Lawmakers in Pennsylvania are poised to reevaluate the way that charter schools in the state are funded, with a new bill addressing such concerns currently in the state senate.
As an article in the Pittsburgh Tribune explains, right now, Pennsylvania charter schools receive varying amounts of funding depending on the home district of their students. So a student from one district may funnel $10,000 of per-pupil funding to the charter school, but a student coming from the district next door may bring $13,000 to the same charter school.
Both supporters and critics of charter schools in the state say it’s time to take a hard look at the actual costs of educating students in charter schools to inform a rewrite of the funding formula.
On Oct. 16, the senate education committee passed a new bill that will do just that, although in the past three years, similar legislation has not gained traction and successfully made it out of the legislature. But the article in the Pittsburgh Tribune suggests this year may be different, as the debate is happening against the backdrop of a federal indictment of Nicholas Trombetta, the founder of the Pennsylvania Cyber Charter School who is accused of siphoning $1 million from the school through shell companies, prompting lawmakers to take a closer look at how charter schools in the state are funded.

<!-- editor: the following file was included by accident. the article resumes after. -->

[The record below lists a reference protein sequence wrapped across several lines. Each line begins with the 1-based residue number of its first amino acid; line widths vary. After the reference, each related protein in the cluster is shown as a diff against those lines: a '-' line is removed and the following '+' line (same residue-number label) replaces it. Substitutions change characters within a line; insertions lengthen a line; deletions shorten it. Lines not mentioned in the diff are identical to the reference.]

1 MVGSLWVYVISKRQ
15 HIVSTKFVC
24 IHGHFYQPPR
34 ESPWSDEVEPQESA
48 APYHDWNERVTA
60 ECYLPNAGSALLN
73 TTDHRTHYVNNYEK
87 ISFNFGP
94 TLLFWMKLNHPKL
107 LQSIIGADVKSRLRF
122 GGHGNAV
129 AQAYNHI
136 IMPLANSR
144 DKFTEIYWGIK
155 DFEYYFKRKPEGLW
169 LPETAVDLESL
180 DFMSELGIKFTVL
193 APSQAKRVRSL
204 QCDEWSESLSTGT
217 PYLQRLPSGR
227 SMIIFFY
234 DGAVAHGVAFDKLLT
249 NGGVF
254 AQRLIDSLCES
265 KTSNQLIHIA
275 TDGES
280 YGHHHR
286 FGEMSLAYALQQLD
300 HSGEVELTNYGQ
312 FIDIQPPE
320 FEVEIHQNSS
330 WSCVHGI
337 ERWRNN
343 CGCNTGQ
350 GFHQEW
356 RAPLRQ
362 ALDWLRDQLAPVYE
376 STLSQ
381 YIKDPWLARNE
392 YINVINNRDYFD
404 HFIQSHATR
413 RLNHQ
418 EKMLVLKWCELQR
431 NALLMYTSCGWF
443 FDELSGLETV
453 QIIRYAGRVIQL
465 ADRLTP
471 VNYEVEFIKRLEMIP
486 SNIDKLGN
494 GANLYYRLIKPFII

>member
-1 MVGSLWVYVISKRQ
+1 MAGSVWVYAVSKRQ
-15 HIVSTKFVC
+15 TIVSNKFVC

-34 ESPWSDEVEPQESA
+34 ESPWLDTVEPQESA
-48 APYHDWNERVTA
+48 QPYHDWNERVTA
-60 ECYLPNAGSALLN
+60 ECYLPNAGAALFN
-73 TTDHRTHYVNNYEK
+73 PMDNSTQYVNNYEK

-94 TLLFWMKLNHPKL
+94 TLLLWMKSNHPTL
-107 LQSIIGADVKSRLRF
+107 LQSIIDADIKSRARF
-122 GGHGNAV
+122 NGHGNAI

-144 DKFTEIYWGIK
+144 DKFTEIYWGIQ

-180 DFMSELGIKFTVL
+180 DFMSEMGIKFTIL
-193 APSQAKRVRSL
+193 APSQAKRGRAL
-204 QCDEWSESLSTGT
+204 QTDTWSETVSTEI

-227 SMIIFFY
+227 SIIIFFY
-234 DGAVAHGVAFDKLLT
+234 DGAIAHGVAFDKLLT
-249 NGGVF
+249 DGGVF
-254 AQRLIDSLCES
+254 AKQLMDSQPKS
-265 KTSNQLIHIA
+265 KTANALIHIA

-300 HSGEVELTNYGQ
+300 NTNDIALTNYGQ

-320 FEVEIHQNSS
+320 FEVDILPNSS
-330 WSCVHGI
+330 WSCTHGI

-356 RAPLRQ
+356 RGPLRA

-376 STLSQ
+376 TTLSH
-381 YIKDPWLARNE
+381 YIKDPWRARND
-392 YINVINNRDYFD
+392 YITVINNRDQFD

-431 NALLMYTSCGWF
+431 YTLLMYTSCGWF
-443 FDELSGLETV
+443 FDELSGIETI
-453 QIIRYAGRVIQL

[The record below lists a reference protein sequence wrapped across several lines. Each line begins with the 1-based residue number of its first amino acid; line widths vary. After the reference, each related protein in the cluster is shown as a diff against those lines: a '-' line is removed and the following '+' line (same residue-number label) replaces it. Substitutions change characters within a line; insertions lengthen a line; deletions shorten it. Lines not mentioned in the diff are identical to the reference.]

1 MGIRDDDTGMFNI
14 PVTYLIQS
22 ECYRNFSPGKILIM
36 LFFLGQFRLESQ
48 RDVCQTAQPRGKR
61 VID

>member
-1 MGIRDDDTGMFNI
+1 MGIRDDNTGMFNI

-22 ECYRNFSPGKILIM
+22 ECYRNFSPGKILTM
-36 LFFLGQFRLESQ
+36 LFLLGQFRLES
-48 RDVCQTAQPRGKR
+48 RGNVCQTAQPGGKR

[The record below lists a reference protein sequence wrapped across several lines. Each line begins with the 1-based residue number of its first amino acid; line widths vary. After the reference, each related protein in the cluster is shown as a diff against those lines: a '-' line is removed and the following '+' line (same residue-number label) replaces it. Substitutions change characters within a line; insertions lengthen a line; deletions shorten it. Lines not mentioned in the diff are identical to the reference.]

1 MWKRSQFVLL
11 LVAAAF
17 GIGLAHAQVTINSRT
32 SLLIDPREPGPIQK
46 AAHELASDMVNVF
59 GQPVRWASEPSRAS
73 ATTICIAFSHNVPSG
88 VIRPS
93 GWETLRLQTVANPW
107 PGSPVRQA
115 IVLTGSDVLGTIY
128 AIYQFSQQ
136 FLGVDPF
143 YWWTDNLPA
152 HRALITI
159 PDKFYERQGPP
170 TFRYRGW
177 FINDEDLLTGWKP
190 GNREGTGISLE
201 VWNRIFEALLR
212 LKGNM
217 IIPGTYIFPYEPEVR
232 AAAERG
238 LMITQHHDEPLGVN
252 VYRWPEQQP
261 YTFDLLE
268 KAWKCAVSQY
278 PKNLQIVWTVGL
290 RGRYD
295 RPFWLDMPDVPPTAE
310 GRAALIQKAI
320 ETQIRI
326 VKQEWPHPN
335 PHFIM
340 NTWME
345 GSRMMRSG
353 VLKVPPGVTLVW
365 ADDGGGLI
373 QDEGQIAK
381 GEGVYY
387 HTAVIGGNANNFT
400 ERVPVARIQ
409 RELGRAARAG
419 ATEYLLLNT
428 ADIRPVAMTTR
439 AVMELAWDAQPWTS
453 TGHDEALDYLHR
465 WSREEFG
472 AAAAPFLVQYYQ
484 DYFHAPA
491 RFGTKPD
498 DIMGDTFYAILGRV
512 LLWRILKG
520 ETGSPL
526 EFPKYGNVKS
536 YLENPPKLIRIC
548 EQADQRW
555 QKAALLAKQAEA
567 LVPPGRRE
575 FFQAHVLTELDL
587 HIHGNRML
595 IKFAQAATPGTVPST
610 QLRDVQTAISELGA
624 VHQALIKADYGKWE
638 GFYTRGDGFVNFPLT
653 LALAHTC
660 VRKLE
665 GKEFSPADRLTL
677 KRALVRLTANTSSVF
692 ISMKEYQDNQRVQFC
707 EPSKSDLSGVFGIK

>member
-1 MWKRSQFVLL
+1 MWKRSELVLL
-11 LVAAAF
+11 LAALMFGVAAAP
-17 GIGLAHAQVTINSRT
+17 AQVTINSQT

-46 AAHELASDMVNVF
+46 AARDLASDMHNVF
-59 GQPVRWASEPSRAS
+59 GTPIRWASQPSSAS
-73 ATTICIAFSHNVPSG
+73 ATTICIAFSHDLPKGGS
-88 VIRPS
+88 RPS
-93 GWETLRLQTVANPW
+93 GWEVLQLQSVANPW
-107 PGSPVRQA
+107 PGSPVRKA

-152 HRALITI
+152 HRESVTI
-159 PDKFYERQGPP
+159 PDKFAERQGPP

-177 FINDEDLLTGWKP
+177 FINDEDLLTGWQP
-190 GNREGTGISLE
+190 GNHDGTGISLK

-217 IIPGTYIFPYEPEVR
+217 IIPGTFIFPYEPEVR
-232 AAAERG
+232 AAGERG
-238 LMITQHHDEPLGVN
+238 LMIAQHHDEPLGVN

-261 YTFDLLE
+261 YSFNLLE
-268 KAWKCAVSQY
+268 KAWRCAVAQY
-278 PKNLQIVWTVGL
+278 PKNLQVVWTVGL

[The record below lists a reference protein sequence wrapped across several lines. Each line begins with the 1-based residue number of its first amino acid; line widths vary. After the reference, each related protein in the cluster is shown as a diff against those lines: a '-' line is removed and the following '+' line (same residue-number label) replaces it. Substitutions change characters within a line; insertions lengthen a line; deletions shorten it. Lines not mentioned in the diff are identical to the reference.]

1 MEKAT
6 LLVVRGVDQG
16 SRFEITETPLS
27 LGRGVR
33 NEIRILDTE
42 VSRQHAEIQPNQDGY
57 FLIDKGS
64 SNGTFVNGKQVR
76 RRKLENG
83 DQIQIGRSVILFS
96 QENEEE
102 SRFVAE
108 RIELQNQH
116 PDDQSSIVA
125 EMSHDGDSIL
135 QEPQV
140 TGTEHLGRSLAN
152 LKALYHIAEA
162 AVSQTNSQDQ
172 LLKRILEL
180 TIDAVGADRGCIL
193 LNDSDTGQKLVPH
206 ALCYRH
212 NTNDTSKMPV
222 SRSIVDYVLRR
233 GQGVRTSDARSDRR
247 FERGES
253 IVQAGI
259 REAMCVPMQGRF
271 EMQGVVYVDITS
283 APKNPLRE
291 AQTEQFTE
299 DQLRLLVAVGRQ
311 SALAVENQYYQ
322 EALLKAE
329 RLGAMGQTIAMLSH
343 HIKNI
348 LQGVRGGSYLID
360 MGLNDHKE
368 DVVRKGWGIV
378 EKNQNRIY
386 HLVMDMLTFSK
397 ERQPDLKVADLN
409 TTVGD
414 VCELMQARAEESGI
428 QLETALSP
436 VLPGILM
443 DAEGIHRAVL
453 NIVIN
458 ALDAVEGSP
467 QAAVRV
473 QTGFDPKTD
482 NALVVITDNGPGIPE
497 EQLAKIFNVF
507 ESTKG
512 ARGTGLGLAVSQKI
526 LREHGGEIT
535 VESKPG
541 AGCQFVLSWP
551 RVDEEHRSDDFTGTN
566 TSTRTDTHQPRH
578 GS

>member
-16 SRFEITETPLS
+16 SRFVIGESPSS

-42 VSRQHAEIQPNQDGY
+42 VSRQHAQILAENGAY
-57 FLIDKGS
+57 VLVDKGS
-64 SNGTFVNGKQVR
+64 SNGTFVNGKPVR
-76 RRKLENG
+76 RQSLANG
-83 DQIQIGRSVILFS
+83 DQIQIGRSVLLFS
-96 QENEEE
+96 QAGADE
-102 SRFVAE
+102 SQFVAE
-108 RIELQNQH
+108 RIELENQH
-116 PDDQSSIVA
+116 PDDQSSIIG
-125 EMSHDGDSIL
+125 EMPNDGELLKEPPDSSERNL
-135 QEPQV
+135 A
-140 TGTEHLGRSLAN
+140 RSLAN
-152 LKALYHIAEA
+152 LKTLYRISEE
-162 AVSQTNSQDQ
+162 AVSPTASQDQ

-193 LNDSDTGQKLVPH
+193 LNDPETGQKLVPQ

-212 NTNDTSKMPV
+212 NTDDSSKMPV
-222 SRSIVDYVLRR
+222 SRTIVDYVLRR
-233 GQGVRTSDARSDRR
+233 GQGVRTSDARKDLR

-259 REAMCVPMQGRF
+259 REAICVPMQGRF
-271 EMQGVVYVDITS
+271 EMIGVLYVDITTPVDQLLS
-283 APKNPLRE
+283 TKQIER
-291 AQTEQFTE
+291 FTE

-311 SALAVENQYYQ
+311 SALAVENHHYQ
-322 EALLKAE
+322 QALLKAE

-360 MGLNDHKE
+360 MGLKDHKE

However, not everyone is pleased with the changes suggested in the bill. The Education Law Center, a nonprofit organization that advocates for public education in Pennsylvania, recently published a point-by-point critique of the bill as written, saying that the current legislation would “permit any charter school, good or bad, to grow without permission” and that it would “permit charter schools to unilaterally amend the terms of their charter.”
The group also opposes the provisions in the bill that would double the length of charters from five to ten years and allow universities to become charter school authorizers.
A version of this news article first appeared in the Charters & Choice blog.